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Selecting the Right ERP Software
This morning I replied to a business professional that wants details on the features of Dynamics software. His firm is looking to purchase a new ERP system, and so he is looking for information to help him make the best decision. Well, his motives are good, but his approach is not so good.
Today's ERP solutions are broad spectrum products with a variety of modules useful in different industries. For example, while GL, AR and AP are all that is needed in most professional offices, and the Microsoft Dynamics products have good modules for this, the software products also have sales order processing, inventory management, manufacturing modules, project accounting modules, field service, et cetera. These additional modules enhance the abilities of the product but may not provide any value to a shopper.
To wade through all of the features of the maufacturing modules, for example, can confuse someone that is only looking for GL, AR and AP. Asking a broad spectrum question can provide TMI (Too Much Information).
The first thing a firm shopping for new ERP software needs to do is to make a list of the features they need. Once this list is compiled and complete, it can be submitted to various vendors who can respond and show the firm if and how their specific ERP product can address the requirements.
The list of requirements needs to include several groups of information...
Functions and Features
One of the most important list of requirements is the functions and features your firm requires in the software. Some products, for example, have basic invoicing while others have invoicing tied to inventory management. Some products have manufacturing, but can the manufacturing module handle batch operations or simply discrete?
Start by making a list of basic features: GL, Receivables, Payables, Project Accounting, Purchase Orders, et ecetera. Then ask the individuals in each department to make a list of the features they need to do their jobs correctly.
Now, some people will get carried away and list hundreds of things they would like in a package, but those are functions that are not necessarily requirements. Once the list of functions is compiled (and you might get lists from several different people for the same module), circulate the complete list back through the group and ask each person to rank the importance of the features. Use a scale like 1 to 5 where 5's MUST be included and 1's could be left out. Average the responses from each contributor and you have a list of the most important features down to "things people would like to have."
You need to inform vendors about the environment in which your new software needs to work. For example, are you planning to deploy into the cloud or simply use the product in-house? Do you need the ability to dial-in remotely and how many people need to do this?
If the software needs to interface with other products from other vendors, make sure to specify the product and the level of integration needed. For example, radio and TV stations have special software that schedule playlists of songs and advertisements. These products sometimes bill and need to pass the receivable to the accounting product while others need to pass information for invoicing to the accounting software.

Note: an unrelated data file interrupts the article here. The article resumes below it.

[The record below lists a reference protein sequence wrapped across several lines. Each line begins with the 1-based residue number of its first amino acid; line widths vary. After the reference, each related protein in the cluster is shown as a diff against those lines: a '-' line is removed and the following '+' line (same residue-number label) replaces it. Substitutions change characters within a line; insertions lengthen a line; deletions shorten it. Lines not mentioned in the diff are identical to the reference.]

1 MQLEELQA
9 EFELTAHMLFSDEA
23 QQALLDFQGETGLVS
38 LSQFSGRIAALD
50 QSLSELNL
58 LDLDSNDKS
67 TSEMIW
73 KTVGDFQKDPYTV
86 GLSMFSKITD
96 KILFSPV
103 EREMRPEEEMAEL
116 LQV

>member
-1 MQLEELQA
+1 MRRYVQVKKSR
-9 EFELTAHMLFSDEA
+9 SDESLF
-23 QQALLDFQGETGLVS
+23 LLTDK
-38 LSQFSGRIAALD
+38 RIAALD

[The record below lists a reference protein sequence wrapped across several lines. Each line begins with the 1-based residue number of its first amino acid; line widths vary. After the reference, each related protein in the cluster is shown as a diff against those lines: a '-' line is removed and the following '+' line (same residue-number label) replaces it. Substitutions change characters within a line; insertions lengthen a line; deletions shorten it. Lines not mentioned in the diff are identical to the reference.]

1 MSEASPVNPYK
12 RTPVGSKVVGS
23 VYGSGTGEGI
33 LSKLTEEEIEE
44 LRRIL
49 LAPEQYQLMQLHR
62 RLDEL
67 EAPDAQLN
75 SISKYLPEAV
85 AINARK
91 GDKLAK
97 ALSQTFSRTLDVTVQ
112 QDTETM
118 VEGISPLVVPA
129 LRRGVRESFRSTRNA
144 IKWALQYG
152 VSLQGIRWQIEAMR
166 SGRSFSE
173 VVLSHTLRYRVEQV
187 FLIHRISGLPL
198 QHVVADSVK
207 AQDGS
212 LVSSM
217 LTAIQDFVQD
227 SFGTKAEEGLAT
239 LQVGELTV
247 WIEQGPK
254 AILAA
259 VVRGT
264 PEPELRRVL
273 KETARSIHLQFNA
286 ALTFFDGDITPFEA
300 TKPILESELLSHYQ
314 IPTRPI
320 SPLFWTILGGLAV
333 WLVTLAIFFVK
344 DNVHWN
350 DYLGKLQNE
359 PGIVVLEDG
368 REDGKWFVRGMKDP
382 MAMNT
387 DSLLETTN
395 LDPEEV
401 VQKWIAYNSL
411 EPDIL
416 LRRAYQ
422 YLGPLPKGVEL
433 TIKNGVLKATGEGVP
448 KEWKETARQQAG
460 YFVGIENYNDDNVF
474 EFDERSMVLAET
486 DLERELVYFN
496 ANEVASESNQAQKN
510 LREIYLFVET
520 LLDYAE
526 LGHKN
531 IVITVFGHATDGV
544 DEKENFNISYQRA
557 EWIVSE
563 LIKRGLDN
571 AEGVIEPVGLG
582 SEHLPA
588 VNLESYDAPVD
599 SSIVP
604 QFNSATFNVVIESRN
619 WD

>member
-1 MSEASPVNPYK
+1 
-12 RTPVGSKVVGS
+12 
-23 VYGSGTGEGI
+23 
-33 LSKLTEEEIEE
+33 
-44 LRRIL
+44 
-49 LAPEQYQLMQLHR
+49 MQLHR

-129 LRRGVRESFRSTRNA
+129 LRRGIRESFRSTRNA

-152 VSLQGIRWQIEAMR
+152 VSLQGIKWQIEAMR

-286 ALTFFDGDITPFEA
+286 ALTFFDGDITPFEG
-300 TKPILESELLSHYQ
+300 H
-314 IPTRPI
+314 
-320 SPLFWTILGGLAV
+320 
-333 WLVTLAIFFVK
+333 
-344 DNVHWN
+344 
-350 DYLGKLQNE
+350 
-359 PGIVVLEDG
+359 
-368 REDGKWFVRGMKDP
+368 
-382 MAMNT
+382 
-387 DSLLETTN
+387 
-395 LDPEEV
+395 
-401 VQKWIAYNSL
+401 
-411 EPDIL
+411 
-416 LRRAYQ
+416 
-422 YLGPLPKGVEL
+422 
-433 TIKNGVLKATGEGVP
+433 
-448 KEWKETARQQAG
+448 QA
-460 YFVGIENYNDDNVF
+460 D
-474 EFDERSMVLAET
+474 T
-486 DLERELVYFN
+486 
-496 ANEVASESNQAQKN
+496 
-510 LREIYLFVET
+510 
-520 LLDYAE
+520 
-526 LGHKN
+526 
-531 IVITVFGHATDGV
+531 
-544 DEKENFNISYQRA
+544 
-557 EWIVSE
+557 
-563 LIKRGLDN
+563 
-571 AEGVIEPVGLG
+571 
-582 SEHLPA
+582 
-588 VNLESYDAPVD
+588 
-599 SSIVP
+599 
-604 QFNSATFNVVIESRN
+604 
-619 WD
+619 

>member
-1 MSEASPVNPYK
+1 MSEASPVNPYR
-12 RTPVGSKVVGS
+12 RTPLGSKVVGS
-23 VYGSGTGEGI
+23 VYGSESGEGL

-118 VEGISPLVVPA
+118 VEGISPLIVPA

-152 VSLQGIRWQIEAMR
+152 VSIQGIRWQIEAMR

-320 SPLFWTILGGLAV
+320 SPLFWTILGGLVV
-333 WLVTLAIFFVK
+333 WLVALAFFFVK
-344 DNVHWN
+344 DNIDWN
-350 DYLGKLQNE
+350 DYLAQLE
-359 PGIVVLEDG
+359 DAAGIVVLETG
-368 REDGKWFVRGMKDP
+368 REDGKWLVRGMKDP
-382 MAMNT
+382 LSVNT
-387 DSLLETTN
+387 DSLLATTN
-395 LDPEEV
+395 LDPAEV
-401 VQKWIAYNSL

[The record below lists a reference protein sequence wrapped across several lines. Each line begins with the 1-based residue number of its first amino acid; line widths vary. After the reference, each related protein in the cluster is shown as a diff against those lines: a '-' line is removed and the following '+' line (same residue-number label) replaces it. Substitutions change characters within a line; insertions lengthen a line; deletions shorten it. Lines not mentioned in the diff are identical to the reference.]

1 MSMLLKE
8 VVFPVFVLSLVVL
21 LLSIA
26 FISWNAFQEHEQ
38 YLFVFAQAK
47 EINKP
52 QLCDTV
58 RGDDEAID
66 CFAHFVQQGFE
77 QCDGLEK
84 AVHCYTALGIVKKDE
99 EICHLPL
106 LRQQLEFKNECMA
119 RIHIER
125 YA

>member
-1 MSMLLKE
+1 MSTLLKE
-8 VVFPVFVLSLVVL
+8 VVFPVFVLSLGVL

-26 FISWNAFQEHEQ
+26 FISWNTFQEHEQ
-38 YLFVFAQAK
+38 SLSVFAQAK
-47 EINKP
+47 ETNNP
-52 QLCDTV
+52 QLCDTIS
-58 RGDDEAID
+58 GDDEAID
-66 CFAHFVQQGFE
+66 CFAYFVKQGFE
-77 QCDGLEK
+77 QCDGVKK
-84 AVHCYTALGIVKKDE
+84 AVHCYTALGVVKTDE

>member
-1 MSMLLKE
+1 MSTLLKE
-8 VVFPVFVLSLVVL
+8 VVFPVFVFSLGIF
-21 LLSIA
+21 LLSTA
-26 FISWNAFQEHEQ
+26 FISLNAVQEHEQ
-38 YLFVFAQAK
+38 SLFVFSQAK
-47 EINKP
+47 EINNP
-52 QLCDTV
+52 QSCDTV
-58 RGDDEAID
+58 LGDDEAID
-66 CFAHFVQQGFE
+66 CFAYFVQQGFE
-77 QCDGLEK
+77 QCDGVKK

Vendor and Software Support Options
ERP software is much more sophisticated than some of the over-the-counter accounting products that can be purchased in the mall or local computer store. Getting an ERP package installed properly requires a vendor that can support your business and help you get the product implemented.
Some vendors have expertise in manufacturing while others do not. Some are great with project accounting while other are not. Larger vendors will have consultants with different skills and may be able to support many different types of businesses.
Talk to the vendors. Ask them if they have the expertise to support your implementation. Some will have these skills on staff while others can bring in specialists. Don't be afraid of specialists. They typically will not work for a partner that cannot provide basic support after the implementation and call them when they are needed.
Talk to your vendor about the software product's future growth plan. Make sure the product plans to be around for the next 5-10 years. It will cost more to implement most ERP packages than the software costs and you don't want to be forced into making that investment every 3-4 years.
Identify your needs and pre-define the questions you need your ERP vendors to answer for you. Do not be afraid to ask any questions that apply to your needs. After all, it is your business and you do not want to make an expensive mistake.
-- Richard L. Whaley, Senior Business Consultant, Author, Publisher; Accolade Publications, Inc. Notable books by Author Richard L. Whaley published by Accolade Publications, Inc., include: Confessions of a Dynamics GP Consultant (with Author Leslie Vail); Information Flow and Posting for Dynamics GP; The Dynamics GP Power User Handbook; and Creating Reports with SSRS.